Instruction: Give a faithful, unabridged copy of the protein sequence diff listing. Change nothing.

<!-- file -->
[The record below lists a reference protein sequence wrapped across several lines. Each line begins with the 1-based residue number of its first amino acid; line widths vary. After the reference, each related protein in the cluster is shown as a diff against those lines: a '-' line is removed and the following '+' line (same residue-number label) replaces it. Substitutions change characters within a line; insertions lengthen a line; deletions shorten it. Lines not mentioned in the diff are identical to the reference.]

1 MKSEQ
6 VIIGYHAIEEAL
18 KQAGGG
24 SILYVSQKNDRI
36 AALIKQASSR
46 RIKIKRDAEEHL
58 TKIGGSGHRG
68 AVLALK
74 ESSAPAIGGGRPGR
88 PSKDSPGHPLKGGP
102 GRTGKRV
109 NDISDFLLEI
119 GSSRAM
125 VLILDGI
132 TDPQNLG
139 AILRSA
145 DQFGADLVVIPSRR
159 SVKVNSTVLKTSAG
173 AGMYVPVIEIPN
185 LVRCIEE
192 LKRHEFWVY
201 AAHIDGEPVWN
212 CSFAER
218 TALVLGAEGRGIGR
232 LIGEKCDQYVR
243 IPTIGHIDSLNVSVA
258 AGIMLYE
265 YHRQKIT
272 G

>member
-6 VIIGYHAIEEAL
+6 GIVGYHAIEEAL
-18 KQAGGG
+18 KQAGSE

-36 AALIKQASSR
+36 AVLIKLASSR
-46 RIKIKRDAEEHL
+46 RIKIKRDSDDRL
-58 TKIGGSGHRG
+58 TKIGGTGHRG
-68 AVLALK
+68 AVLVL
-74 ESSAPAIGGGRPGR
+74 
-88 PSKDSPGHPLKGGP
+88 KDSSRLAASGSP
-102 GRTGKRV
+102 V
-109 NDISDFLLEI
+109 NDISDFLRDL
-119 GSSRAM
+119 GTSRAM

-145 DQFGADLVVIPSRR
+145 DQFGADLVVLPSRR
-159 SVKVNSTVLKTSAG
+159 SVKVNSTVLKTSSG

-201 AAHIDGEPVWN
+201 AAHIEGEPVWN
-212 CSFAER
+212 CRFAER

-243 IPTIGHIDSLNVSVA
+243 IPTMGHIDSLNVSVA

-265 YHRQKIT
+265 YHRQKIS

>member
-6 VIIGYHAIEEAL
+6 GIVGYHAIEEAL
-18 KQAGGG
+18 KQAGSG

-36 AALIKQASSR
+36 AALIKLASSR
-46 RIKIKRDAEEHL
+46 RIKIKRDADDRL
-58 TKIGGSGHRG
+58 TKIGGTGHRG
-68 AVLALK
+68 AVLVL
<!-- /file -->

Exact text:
[The record below lists a reference protein sequence wrapped across several lines. Each line begins with the 1-based residue number of its first amino acid; line widths vary. After the reference, each related protein in the cluster is shown as a diff against those lines: a '-' line is removed and the following '+' line (same residue-number label) replaces it. Substitutions change characters within a line; insertions lengthen a line; deletions shorten it. Lines not mentioned in the diff are identical to the reference.]

1 MKSEQ
6 VIIGYHAIEEAL
18 KQAGGG
24 SILYVSQKNDRI
36 AALIKQASSR
46 RIKIKRDAEEHL
58 TKIGGSGHRG
68 AVLALK
74 ESSAPAIGGGRPGR
88 PSKDSPGHPLKGGP
102 GRTGKRV
109 NDISDFLLEI
119 GSSRAM
125 VLILDGI
132 TDPQNLG
139 AILRSA
145 DQFGADLVVIPSRR
159 SVKVNSTVLKTSAG
173 AGMYVPVIEIPN
185 LVRCIEE
192 LKRHEFWVY
201 AAHIDGEPVWN
212 CSFAER
218 TALVLGAEGRGIGR
232 LIGEKCDQYVR
243 IPTIGHIDSLNVSVA
258 AGIMLYE
265 YHRQKIT
272 G

>member
-6 VIIGYHAIEEAL
+6 GIVGYHAIEEAL
-18 KQAGGG
+18 KQAGSE

-36 AALIKQASSR
+36 AVLIKLASSR
-46 RIKIKRDAEEHL
+46 RIKIKRDSDDRL
-58 TKIGGSGHRG
+58 TKIGGTGHRG
-68 AVLALK
+68 AVLVL
-74 ESSAPAIGGGRPGR
+74 
-88 PSKDSPGHPLKGGP
+88 KDSSRLAASGSP
-102 GRTGKRV
+102 V
-109 NDISDFLLEI
+109 NDISDFLRDL
-119 GSSRAM
+119 GTSRAM

-145 DQFGADLVVIPSRR
+145 DQFGADLVVLPSRR
-159 SVKVNSTVLKTSAG
+159 SVKVNSTVLKTSSG

-201 AAHIDGEPVWN
+201 AAHIEGEPVWN
-212 CSFAER
+212 CRFAER

-243 IPTIGHIDSLNVSVA
+243 IPTMGHIDSLNVSVA

-265 YHRQKIT
+265 YHRQKIS

>member
-6 VIIGYHAIEEAL
+6 GIVGYHAIEEAL
-18 KQAGGG
+18 KQAGSG

-36 AALIKQASSR
+36 AALIKLASSR
-46 RIKIKRDAEEHL
+46 RIKIKRDADDRL
-58 TKIGGSGHRG
+58 TKIGGTGHRG
-68 AVLALK
+68 AVLVL